public string GetAuthenticatedHeaderMessage()
        {
            var element = this.Driver.FindElement(By.Id("auto-AuthenticatedHeaderHello"));
            return element == null ? string.Empty : element.Text;
        }
    }

Workflow Methods

It is very convenient to be able to call homePage.RegisterUser in the test method, instead of having to call all the steps in the TestMethod. It keeps things cleaner, you can re-use the steps, and changes can be made easier. Treat your test code like production code and follow good programming practices.

Example: RegisterPage.RegisterUser

/// <summary>
/// Register the user with the given username and password.
/// Redirected to homepage after success.
/// </summary>
/// <param name="userName"></param>
/// <param name="password"></param>
/// <returns></returns>
public HomePage RegisterUser(string userName, string password)
{
    this.GetEmailInput().SendKeys(userName);
    this.GetPasswordOneInput().SendKeys(password);
    this.GetConfirmPasswordInput().SendKeys(password);
    this.GetSubmitButton().Click();

    // NOTE: building in a loading indicator and waiting for the div to 
    // be removed from the page will help you avoid timing issues in your tests
    // for example: the UI may run faster than your web server and browser processes
    // and it will try to click on a link that isn't loaded yet.
    return new HomePage();
}

Driver, Browser, Tools Project

Use base classes and other classes to handle the WebDriver and the browser interactions.

Example: I’m extending from BaseMappingPage, this can grow as needs arise.

public class BaseMappingPage
{
    protected RemoteWebDriver Driver => BrowserManager.Driver;
}

Example 2: BrowserManager has a static property of the Driver. I used static to avoid having to pass it in to every class. There may be a better way here.

/// <summary>
/// Manage the browser instances for Selenium tests.
/// </summary>
public class BrowserManager
{
    public static RemoteWebDriver Driver { get; private set; }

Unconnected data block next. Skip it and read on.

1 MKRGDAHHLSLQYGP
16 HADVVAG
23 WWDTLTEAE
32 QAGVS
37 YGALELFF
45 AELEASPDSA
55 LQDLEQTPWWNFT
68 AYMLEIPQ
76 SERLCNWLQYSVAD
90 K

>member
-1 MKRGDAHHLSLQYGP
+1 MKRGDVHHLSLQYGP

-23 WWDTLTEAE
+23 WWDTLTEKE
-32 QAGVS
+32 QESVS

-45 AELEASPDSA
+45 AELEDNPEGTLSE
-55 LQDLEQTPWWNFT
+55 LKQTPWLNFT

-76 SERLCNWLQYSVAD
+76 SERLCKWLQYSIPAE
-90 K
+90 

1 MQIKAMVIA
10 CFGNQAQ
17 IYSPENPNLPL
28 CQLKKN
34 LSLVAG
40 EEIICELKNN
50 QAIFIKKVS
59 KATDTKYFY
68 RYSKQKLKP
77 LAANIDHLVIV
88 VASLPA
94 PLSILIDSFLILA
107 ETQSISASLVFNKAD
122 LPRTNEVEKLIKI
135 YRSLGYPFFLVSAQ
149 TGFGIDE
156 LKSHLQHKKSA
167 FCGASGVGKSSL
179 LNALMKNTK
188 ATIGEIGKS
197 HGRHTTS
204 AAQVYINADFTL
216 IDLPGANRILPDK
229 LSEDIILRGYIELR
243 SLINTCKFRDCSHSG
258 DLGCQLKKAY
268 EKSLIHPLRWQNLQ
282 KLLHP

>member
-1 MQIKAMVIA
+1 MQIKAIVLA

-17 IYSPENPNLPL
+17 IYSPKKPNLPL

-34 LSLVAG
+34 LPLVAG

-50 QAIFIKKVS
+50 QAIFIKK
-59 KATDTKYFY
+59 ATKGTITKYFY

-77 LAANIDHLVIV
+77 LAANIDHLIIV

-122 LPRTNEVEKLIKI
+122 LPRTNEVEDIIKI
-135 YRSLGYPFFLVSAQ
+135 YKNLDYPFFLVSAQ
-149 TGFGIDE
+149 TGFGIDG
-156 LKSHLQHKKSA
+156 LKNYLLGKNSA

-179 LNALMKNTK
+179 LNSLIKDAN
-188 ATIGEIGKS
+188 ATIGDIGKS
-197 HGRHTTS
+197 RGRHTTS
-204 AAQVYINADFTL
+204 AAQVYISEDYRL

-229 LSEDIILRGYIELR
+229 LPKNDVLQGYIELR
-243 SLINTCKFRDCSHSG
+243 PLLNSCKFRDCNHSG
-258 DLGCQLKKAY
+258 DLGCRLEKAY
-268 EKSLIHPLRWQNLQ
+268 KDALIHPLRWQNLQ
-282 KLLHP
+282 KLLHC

/// <summary>
    /// Launch must be called in order to populate the browser and open it.
    /// </summary>
    /// <param name="baseUri"></param>
    /// <param name="browserType"></param>
    public void Launch(string baseUri, BrowserType browserType = BrowserType.Firefox)
    {
        Driver = BrowserDriverFactory.CreateDriver(browserType);
        Driver.Navigate().GoToUrl(baseUri);
    }

    public void Quit()
    {
        Driver.Quit();
    }
}

Avoid Thread.Sleep

We’re using KnockoutJs to create dynamic DOM and sometimes the test fails because the element is there yet or it tries to click before it is ready. The first approach was to add Thread.Sleep(2000), but that has a load of problems. What if it takes 2500ms? What if it takes 500ms? Then you’re slowing down your already long running test run. It’s better to write a for loop that checks for a loading indicator to disappear. It turns out that showing loading or working indicators is good for users as well when lag or slower connections are reality.

“Automate Below the Skin”

UI tests take longer to run and more work to maintain. Sometimes you can hit the API directly and avoid having to click on the UI button.

You should have more unit tests than UI/acceptance tests.

Remember the testing pyramid:

pyramid

(image from http://www.ontestautomation.com/tag/test-automation-pyramid/)

Hopefully these hints will get you going and avoid some of the pitfalls we ran into in the last few years.